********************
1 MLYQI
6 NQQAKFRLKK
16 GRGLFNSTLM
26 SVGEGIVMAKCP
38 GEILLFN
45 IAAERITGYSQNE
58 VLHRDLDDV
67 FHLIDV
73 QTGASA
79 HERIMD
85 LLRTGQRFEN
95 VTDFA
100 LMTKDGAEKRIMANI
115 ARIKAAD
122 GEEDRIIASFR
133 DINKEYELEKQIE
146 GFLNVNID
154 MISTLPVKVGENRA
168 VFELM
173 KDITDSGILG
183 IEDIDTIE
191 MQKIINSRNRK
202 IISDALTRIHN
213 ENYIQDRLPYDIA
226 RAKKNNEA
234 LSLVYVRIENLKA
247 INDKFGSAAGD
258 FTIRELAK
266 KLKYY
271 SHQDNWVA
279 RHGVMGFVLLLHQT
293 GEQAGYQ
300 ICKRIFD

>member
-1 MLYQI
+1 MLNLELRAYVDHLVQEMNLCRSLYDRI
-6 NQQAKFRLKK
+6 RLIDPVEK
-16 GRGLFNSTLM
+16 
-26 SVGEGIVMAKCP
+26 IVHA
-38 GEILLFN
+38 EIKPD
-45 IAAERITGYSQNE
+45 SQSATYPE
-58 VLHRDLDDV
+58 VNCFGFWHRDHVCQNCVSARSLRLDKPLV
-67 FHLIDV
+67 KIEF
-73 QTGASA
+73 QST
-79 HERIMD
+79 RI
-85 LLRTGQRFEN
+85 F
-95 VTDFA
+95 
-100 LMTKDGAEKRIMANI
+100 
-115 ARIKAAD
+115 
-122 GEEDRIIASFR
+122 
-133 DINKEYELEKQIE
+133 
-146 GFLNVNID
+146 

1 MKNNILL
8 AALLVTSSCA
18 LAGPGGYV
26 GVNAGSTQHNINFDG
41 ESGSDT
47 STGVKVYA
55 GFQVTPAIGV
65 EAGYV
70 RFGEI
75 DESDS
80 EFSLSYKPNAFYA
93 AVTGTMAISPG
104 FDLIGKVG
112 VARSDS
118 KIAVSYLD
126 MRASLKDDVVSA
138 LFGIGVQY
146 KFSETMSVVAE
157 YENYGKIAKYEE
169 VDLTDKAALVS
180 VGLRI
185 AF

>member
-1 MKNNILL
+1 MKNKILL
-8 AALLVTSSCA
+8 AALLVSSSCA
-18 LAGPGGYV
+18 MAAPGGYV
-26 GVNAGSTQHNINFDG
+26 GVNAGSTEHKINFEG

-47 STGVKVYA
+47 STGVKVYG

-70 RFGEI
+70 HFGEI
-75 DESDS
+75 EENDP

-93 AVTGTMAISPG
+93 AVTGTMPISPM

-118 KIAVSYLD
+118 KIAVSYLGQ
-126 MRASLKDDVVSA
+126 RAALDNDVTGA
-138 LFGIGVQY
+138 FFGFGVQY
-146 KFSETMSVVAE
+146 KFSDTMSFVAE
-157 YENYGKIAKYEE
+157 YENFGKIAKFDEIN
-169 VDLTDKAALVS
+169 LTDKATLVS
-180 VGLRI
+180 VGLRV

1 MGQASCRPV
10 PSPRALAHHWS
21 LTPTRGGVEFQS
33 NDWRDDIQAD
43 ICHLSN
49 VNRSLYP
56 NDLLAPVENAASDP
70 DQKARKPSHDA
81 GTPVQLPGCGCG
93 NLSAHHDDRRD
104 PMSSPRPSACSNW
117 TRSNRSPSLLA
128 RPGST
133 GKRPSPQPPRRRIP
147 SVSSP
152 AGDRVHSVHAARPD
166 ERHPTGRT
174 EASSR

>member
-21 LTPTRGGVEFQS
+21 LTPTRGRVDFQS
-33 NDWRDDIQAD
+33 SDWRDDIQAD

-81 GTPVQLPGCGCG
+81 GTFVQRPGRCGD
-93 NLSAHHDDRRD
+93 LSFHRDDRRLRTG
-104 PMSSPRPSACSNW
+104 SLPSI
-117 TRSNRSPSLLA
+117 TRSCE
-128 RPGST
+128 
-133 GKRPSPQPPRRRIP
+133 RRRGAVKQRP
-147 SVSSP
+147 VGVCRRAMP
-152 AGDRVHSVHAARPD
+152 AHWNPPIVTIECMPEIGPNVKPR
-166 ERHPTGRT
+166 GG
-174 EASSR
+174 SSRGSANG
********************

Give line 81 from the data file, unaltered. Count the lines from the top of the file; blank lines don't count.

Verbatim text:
104 FDLIGKVG